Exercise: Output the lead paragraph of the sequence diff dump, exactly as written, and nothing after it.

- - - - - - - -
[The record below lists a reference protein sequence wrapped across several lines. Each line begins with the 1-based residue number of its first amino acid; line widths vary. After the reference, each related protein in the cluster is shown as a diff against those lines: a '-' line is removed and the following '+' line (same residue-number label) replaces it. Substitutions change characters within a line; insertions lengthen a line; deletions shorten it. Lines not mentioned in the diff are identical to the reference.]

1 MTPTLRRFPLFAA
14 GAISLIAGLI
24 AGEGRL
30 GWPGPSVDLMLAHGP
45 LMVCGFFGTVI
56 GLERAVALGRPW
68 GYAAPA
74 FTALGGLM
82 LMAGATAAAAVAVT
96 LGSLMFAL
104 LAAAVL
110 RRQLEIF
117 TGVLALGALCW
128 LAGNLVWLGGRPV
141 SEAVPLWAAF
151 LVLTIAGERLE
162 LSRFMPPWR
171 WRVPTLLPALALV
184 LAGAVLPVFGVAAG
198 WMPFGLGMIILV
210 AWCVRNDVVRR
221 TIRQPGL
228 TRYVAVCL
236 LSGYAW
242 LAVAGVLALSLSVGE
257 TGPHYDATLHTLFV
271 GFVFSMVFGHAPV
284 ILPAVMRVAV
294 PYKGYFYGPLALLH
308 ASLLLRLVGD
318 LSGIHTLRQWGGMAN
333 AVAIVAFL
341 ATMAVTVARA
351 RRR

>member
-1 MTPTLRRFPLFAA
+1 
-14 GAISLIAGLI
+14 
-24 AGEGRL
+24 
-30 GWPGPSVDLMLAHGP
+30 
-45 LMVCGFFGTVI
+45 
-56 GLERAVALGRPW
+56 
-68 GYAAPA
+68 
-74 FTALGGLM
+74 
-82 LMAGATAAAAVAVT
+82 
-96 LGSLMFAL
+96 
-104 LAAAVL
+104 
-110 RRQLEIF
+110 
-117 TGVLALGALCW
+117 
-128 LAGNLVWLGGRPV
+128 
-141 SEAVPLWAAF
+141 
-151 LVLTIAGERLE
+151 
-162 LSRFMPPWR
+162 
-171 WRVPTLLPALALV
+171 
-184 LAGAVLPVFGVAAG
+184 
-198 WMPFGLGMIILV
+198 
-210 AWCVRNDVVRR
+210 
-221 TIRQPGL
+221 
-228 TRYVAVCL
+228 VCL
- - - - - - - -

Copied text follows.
[The record below lists a reference protein sequence wrapped across several lines. Each line begins with the 1-based residue number of its first amino acid; line widths vary. After the reference, each related protein in the cluster is shown as a diff against those lines: a '-' line is removed and the following '+' line (same residue-number label) replaces it. Substitutions change characters within a line; insertions lengthen a line; deletions shorten it. Lines not mentioned in the diff are identical to the reference.]